The people-watching is top-notch inside the Forum this evening as goth-rock outfits are dusted off and the uninitiated could be forgiven for thinking Halloween arrived a day early this year. In addition, there sure is a whole lotta guyliner in the house, which we applaud.
The Sisters of Mercy return to our shores to perform a handful of headline shows after a seven-year absence, and the vibe in the front stalls is sky-high as fans make new friends and share stories. It’s pretty packed down here, and a neighbouring dude in the crowd points out that it’s essential to secure a close-range posi in order to clock The Sisters of Mercy through their trademark dense, smoky stage.
As if on cue, the performance space fills with endless puffs of smoke, to the point where we search all pockets in our bags hoping to uncover some eye drops. A stagehand flashes a torch signal to the sound desk and then, boom! The atmospheric build-up of More’s ominous intro immediately revs up the crowd. “Some people get by…” – we collectively breathe a sigh of relief; Andrew Eldritch’s deep baritone certainly holds up! Once the band hit the stage, we note that they all got the memo to wear reflector sunnies so that we can’t tell who they’re eyeballing.
Ah, the rock posturing! Guitarists Dylan Smith (he’s Australian born and does us proud) and Ben Christo demonstrate every single complementary angle and shape that’s possible for a pair of guitarists. When not stalking the front of the stage, Eldritch tends to stand motionless in centre-stage darkness, hands clasped together behind him – menacing and leering (even though we can’t see his eyes, we can feel the intensity). Bright spotlights of assorted primary colours dissect the smoke and the lighting design is almost as important to this show as the band itself: Eldritch knows exactly where to position his bone-dome or stylised hand gestures (counting down from four to one at one point, for instance) within a single spotlight for maximum impact, illuminating specific body parts so that they appear to be dismembered and floating in space.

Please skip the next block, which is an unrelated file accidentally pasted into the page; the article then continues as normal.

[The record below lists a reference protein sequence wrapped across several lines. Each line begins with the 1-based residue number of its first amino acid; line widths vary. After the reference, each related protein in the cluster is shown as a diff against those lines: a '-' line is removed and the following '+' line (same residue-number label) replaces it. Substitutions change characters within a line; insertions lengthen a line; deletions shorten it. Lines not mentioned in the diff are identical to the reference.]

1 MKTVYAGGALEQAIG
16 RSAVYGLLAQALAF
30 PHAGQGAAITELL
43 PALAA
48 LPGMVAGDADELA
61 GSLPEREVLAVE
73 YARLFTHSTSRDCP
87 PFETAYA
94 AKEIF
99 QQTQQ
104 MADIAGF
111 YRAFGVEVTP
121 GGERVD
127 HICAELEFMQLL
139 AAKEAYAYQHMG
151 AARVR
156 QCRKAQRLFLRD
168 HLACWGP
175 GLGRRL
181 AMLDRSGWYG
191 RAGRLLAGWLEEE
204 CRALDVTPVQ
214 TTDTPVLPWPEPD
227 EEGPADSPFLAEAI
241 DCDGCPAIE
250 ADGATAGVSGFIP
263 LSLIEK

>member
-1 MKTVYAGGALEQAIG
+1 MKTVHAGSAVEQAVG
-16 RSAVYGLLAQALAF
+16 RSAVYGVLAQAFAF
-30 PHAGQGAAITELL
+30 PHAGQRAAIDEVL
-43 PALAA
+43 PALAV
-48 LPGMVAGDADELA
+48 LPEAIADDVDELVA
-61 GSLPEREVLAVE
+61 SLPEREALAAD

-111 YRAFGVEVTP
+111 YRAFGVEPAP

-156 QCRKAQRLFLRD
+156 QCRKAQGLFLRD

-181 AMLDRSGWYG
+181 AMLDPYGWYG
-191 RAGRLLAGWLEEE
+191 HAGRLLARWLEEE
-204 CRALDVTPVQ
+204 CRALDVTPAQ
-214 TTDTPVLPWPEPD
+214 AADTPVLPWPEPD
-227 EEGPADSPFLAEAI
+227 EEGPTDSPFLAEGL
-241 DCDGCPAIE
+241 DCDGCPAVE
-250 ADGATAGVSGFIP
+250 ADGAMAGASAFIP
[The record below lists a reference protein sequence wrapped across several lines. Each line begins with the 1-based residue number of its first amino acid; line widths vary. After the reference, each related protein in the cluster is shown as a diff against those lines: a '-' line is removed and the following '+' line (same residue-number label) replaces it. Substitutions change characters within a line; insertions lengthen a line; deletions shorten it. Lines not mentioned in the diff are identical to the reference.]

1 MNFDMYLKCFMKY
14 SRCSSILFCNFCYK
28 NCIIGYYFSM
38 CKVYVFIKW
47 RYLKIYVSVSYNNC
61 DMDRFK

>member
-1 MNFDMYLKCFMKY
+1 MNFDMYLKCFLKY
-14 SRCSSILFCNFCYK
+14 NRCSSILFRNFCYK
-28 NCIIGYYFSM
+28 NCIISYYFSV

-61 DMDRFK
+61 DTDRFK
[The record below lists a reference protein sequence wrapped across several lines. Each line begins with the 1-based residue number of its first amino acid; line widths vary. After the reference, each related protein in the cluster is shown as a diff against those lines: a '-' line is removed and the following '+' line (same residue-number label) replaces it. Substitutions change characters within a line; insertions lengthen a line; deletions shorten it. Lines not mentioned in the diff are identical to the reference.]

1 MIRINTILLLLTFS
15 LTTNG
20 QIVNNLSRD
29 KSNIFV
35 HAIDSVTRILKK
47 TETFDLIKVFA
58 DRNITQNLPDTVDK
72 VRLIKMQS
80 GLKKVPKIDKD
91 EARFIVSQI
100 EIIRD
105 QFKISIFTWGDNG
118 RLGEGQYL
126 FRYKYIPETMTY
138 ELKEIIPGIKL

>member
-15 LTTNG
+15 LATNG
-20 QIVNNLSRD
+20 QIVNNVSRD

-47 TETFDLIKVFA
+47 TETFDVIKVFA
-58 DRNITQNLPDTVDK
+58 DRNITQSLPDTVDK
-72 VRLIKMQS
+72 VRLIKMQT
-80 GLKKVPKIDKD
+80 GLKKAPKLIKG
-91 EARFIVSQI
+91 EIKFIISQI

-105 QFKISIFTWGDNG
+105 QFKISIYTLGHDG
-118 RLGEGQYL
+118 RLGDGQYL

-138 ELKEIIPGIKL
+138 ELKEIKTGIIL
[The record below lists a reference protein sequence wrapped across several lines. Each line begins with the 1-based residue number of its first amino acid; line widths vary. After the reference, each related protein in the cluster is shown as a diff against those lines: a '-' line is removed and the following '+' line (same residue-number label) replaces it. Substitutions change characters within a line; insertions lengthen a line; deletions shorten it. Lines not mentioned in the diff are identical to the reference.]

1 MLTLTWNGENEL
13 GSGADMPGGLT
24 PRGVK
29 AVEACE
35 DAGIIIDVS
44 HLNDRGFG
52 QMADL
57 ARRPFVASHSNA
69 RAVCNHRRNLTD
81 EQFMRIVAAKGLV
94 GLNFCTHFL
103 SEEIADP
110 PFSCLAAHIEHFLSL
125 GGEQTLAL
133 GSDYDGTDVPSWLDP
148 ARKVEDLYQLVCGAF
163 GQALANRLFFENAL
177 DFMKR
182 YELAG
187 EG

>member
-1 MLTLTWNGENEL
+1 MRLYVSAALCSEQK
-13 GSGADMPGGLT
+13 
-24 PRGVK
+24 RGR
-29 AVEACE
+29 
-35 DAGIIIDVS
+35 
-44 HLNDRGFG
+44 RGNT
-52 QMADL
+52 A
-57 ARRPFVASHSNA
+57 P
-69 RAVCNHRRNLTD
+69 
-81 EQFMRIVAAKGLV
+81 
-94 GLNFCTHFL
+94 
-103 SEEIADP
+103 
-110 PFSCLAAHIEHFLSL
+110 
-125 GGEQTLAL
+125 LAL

The Sisters of Mercy sound is layered sludge, as dense as the fog on stage. No Time to Cry shimmers with jangly guitar parts as punters bounce along, supplying the percussive “no-no-no-no-no-no-no” parts, and the thrilling Dominion/Mother Russia is a clear crowd favourite.
They sound like no other band on the planet, and Sisters of Mercy close proceedings with a stacked encore that contains the relentless, hypnotic Vision Thing and that beguiling classic: Temple of Love. If we all chant, “We. Want. More!” maybe The Sisters of Mercy will return for another encore and play this evening’s opening song again!? No? Damnit.